In response to “several issues” that affected its community and advertising partners on YouTube, Google announced “tough but necessary” changes in monetization effective in 2018.
To begin with, new channels must now have 1,000 subscribers and 4,000 hours of viewing time within the past 12 months to qualify for ads, also known as the YouTube Partner Program (YPP). For channels currently enrolled in the program, the new requirements will be enforced by Feb. 20, 2018. Previously, channels only needed 10,000 views to be eligible for the program.
“When I first saw the email, I was crushed.” Said Michael Midnight, a YouTuber based in Los Angeles. “I remember back at the time that being accepted into the Partner Program was a hard feat to manage. And so I relished that accomplishment. Reading that I was going to be removed from the Partner Program unless I reached certain metrics next month, I was both sad and angry. Nostalgia and feelings of an older YouTube community overcame me, moreso than reason. YouTube has always had a tenuous relationship with its creators. YouTube walks a tightrope between community and commerce. Looking more clearly at the situation now, it looks like they’re betting hard on the business side. Which is their right. But with these stricter rules makes me wonder if we’ll miss out any potential new creators. There’s already so many hurdles and now here’s another one.”
“It sucks for the people who are starting, but I think it’s very reasonable because those numbers aren’t enough to show proof that their content is valuable to the public,” said Joe Jo of Just Kidding Films in a statement to NextShark. “I think that coming from an old-schooler, back then we have to get invited to the monetization program. There were no submissions and for the first few years I feel that a lot of people in the YouTube community focused on making great content regardless of monetary gain.”
“Once YouTube made it really easy for anyone to monetize, it helped but it also hurt by enticing people who had no intention of adding value to the community but just gaining profits by gaming the algorithm. I think monetization is a privilege when you proved that your channel offers what the public wants and also a good measure to separate people who are serious or not.
“I posted on YouTube and didn’t get 1,000 subs till the end of the first year, plus 4,000 hours seems like a good gauge of commitment. With how many users on now, if the creator is serious, those numbers aren’t very hard to hit.”
Paul Muret, vice president of engineering at Google, wrote, “Instead of basing acceptance purely on views, we want to take channel size, audience engagement, and creator behavior into consideration to determine eligibility for ads.”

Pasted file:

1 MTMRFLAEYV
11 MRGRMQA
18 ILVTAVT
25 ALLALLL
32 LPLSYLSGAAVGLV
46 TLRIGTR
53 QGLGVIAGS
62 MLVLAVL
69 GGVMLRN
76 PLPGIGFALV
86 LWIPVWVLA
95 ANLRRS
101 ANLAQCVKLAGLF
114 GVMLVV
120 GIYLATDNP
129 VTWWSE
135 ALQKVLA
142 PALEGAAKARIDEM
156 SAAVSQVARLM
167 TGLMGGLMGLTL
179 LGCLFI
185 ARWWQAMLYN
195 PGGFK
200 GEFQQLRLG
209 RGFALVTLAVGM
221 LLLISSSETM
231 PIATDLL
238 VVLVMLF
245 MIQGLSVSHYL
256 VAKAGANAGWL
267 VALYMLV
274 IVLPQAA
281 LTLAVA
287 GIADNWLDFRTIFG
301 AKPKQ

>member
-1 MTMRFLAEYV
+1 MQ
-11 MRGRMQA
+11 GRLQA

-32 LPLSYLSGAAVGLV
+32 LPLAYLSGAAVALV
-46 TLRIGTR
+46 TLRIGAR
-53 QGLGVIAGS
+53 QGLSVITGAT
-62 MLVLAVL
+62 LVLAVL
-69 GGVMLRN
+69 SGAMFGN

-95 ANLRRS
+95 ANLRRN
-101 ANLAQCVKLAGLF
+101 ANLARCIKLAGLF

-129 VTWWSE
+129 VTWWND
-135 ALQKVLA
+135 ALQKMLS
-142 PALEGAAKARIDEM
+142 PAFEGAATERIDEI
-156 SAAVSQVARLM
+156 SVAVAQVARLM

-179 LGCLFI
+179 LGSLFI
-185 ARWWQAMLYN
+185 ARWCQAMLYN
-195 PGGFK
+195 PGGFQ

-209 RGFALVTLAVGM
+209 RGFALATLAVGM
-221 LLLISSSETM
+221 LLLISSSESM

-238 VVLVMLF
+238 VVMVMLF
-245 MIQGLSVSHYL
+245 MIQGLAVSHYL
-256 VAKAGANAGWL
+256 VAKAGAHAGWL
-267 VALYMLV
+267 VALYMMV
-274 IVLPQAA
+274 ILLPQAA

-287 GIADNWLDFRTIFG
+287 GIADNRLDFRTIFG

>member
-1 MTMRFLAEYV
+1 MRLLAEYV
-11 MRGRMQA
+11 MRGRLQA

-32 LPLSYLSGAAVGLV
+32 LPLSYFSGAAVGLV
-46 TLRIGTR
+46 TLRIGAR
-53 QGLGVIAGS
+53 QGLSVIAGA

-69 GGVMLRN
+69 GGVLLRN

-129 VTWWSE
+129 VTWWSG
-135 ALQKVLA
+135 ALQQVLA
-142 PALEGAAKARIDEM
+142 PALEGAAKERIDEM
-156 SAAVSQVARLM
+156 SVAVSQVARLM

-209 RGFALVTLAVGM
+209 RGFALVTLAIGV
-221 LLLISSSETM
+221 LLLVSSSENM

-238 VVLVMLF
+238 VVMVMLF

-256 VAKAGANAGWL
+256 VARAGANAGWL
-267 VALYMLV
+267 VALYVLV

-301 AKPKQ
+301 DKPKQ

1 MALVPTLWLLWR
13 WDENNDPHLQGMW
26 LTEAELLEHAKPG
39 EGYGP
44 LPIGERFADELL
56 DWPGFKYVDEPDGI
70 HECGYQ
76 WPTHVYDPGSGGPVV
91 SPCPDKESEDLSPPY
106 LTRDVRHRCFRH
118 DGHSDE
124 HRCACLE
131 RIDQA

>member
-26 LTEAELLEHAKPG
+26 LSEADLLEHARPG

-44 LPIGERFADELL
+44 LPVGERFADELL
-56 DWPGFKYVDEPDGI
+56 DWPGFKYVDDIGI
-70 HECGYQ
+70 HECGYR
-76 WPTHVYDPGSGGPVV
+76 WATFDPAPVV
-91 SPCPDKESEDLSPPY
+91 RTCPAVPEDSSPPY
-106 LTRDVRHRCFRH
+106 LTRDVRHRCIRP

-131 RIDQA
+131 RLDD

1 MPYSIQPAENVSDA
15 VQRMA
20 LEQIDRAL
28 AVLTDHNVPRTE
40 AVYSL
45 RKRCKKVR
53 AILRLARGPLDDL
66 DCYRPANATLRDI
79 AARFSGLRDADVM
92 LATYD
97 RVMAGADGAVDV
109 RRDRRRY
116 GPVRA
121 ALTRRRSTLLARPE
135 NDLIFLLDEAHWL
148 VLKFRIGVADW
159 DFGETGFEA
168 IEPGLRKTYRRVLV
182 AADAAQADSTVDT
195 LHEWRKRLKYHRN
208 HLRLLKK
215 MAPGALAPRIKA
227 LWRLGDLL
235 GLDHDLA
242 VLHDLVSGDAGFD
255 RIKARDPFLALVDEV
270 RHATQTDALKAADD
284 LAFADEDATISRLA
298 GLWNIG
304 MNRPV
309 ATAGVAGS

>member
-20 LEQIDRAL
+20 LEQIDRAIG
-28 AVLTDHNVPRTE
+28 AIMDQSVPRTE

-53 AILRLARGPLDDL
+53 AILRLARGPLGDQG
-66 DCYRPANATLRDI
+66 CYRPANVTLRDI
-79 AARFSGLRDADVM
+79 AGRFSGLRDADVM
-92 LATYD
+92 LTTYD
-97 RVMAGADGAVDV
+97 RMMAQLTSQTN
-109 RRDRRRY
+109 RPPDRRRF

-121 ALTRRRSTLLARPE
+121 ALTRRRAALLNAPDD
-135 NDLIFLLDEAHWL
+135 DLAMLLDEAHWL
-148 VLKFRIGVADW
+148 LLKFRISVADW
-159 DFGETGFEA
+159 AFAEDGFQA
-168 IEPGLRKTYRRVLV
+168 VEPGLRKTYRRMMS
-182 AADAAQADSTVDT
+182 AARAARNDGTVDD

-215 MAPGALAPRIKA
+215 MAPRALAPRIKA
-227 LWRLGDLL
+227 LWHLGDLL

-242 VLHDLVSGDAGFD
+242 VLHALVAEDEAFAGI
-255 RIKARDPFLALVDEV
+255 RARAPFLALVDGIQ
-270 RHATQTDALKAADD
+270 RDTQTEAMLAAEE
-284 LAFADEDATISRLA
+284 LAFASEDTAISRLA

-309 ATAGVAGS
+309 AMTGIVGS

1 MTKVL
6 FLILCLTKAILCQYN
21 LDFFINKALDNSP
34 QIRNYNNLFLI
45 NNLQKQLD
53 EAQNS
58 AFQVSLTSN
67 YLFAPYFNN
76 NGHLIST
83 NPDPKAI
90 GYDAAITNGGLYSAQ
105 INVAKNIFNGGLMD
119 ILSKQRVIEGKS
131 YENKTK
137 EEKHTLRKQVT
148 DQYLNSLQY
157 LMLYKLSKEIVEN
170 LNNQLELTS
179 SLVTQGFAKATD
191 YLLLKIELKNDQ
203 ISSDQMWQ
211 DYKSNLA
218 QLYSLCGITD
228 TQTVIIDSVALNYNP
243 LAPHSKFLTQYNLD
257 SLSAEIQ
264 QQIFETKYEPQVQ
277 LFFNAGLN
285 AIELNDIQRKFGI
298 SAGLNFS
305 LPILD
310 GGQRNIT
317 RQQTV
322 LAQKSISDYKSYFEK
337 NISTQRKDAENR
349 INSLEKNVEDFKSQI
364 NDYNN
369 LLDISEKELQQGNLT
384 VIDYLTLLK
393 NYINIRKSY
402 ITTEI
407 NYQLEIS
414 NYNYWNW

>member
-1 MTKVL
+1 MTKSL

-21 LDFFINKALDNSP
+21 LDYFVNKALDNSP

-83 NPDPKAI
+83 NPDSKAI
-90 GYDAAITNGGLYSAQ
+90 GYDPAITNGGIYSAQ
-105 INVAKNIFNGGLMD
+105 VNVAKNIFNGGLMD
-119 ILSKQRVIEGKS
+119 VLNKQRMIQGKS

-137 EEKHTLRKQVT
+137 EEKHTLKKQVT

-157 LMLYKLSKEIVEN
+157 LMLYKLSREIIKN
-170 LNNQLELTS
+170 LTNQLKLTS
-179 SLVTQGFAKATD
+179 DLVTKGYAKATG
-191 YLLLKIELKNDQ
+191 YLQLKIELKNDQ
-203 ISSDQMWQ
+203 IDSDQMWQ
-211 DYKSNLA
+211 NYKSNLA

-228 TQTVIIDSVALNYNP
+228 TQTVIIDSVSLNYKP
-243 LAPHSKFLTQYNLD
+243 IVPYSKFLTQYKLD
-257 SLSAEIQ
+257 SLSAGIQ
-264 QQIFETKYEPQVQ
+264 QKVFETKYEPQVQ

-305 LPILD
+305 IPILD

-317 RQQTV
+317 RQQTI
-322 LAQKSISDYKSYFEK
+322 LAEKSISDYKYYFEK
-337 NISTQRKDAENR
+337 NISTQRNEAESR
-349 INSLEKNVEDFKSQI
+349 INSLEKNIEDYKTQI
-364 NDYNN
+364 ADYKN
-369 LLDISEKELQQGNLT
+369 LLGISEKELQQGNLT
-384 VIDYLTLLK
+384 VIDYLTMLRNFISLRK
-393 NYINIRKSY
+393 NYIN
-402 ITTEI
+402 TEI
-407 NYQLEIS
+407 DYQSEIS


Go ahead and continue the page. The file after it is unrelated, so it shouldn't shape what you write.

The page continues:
The behavior of channels will be also be kept in check.
“We will closely monitor signals like community strikes, spam, and other abuse flags to ensure they comply with our policies,” Muret continued. “Both new and existing YPP channels will be automatically evaluated under this strict criteria and if we find a channel repeatedly or egregiously violates our community guidelines, we will remove that channel from YPP.”
A channel that receives three strikes will be removed from YouTube.
There will also be changes for Google Preferred, the program that supposedly shows the “most engaging” channels. This time, they will be reviewed manually, with ads only available on videos that meet YouTube’s “ad-friendly” guidelines.
“We expect to complete manual reviews of Google Preferred channels and videos by mid-February in the U.S. and by the end of March in all other markets where Google Preferred is offered,” Muret added.
David Choi, who first found success on the platform in 2006, weighed in on the updates in an email to NextShark. “I can understand the perspective from YouTube as it is a business driven by advertisers. I think creators can forget that sometimes.
“The rules imposed by YouTube don’t seem unfair, and to be frank, YouTubers have a choice to play by their rules or not. For YouTube to increase the barrier of entry, I feel, would be one way to improve the ‘quality’ of content (for advertisers). Same goes for Google Preferred partners who are receiving much higher CPMs. Smaller YouTubers should have to work harder to achieve partner status, but ads should not be running on those channels in my opinion.”
After a scandalous video on Japan’s “Suicide Forest,” Logan Paul’s channels were removed from Google Preferred. However, others are calling for a more punitive measure — his complete removal from YouTube — with tens of thousands placing their signatures.
Finally, Google promises a “three-tier suitability system” that will let advertisers “reflect their view of appropriate placements for their brand, while understanding potential reach trade offs.”
What do you think of these changes?